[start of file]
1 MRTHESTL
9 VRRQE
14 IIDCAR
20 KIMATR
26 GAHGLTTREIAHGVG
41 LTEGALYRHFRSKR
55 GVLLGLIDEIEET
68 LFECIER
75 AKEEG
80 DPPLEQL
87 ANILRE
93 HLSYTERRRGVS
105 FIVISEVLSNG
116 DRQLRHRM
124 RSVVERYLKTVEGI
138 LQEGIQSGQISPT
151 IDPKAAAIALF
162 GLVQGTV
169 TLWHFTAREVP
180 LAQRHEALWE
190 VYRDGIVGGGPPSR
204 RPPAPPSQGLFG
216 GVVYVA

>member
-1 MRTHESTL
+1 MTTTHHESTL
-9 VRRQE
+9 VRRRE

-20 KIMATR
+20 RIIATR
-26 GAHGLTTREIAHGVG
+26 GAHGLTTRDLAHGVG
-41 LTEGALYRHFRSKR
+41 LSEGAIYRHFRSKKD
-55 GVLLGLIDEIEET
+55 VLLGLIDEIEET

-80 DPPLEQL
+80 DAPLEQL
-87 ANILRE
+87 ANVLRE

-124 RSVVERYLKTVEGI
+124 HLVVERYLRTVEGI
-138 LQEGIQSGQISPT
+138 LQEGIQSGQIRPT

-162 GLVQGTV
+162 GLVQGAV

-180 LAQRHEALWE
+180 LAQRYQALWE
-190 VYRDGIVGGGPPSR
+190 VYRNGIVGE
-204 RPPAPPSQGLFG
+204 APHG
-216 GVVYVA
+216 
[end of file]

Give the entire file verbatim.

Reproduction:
1 MRTHESTL
9 VRRQE
14 IIDCAR
20 KIMATR
26 GAHGLTTREIAHGVG
41 LTEGALYRHFRSKR
55 GVLLGLIDEIEET
68 LFECIER
75 AKEEG
80 DPPLEQL
87 ANILRE
93 HLSYTERRRGVS
105 FIVISEVLSNG
116 DRQLRHRM
124 RSVVERYLKTVEGI
138 LQEGIQSGQISPT
151 IDPKAAAIALF
162 GLVQGTV
169 TLWHFTAREVP
180 LAQRHEALWE
190 VYRDGIVGGGPPSR
204 RPPAPPSQGLFG
216 GVVYVA

>member
-1 MRTHESTL
+1 MTTTHHESTL
-9 VRRQE
+9 VRRRE

-20 KIMATR
+20 RIIATR
-26 GAHGLTTREIAHGVG
+26 GAHGLTTRDLAHGVG
-41 LTEGALYRHFRSKR
+41 LSEGAIYRHFRSKKD
-55 GVLLGLIDEIEET
+55 VLLGLIDEIEET

-80 DPPLEQL
+80 DAPLEQL
-87 ANILRE
+87 ANVLRE

-124 RSVVERYLKTVEGI
+124 HLVVERYLRTVEGI
-138 LQEGIQSGQISPT
+138 LQEGIQSGQIRPT

-162 GLVQGTV
+162 GLVQGAV

-180 LAQRHEALWE
+180 LAQRYQALWE
-190 VYRDGIVGGGPPSR
+190 VYRNGIVGE
-204 RPPAPPSQGLFG
+204 APHG
-216 GVVYVA
+216 